Welcome back. You’ll be wearing pink for this next part of the journey.
Take off all the hardware and remove the drawers. Lay the pieces on a dropcloth. I do a general tune-up on the piece here. Anything wiggles? Glue it and clamp it overnight. Any furniture tacks sticking out? Hammer them back in. This is also a good time to oil any drawer rollers with WD 40.
2) sand & clean
Use light sandpaper (I prefer a sanding sponge) to take off the top layer so the paint can adhere. Smooth out any cracked spots and remove any loose paint. Wipe it with a damp cloth.
Mix water-based paint with water in a 1:1 ratio (equal parts) for a standard look, or add more paint for more coverage, less paint for less coverage.
Apply the mixture with a paintbrush, wait 1-3 minutes (depending on your color preference), then wipe it off/in along the grain of the wood. I used an old t-shirt which left just enough paint on and let me give nice, weathered streaks. The first coat mostly wiped off, so I left the second coat on for longer and allowed the layers to build.
Be sure to let it dry at least a little (it dries fast, maybe 10 minutes) between coats. For this piece, I applied 6 coats total because I wanted it mostly white. If you make any mistakes, this stuff is incredibly forgiving. Wipe drips with a wet cloth, then do the area again if it gets too light.
4) protective coating
When the paint is good and dry (I waited two hours), apply a water-based polyurethane coat. Because even this reddish cherry wood took on a blue hue, I picked a poly with faint yellow tones, and I’m very pleased with the results. (I use triple thick because it goes on faster, but be careful, it’s prone to brushmarks.) It has both cool and warm undertones, like age wood should. I did one coat on the entire piece, then a second on the tops only (where my books will live), and then a third on the tops of the drawers because the previous stain was pretty cracked there and I had done a lot of sanding in that location.
I stupidly let paint drip into my drawer rollers, so I needed to do some cleaning (learn from my mistake and don’t do that!), but then all that was left was putting the hardware back on. I would usually have replaced it, but this stuff looks kind of awesome with the white.
I’m sure it’s not unique to Lancaster County, PA, but our library does a fabulous summer reading program for children. Even for the littles! So I can read to my 2-month-old (and the big boys can read to her) and we can fill our colorful little squares that equate to blocks of time and POOF in August, you get a free book, free ice cream coupons, free soft pretzel coupons, free fast food treat, free local baseball tickets — just all kinds of things!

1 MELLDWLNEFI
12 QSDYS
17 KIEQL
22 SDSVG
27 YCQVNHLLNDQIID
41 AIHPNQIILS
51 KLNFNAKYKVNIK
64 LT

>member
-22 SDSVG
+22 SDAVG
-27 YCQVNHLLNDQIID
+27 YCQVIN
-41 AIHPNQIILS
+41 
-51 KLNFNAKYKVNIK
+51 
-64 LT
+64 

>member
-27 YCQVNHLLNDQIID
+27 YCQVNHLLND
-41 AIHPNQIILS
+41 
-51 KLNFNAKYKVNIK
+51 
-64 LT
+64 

My little men have their noses in a book often, side-by-side on the couch. (If it’s a really lucky day, the 9yo reads his chapter books to the 6yo.) We’ve always had a standard ‘book time for screen time’ currency in our house, but the summer reading program really does incentivize them pretty well in the non-school months.
Local sponsors always show up to get kids reading books, and my kids love it. We’ve participated every year, and there are often different, new and exciting prizes. This year, they’ve even added a physical fitness quest that results in different prizes if you check out local parks and complete various activities like a daily exercise routine.
If you’re a local, you can learn more here.
I follow a lot of foster care media online, and the best campaign I’ve seen in a long time (possibly ever but there are some awfully good ones) is #donateyoursmalltalk. The concept is that the simple act of sharing information about foster care can make a difference. As a foster mom, I love this because there is an ABUNDANCE of mis-information out there, and it’s critical to speak truth. I invite you to watch, learn from, and love these spots. Then, donate your small talk. (Copy/paste facts below the videos.)
More than 700 youth enter the foster care system every day.
23,000 foster kids age out every year.
1 in 5 kids will be homeless when they age out of foster care.
Adopting children from Foster Care can be of little or no cost.
1 in 184 kids in the U.S. are in Foster Care.
The average age of a child in foster care is 8 years.
There are over 400,000 kids in the foster care system at any given time.
70% of foster youth aspire to pursue a college education.
34 months is the time it takes for foster kids to get adopted.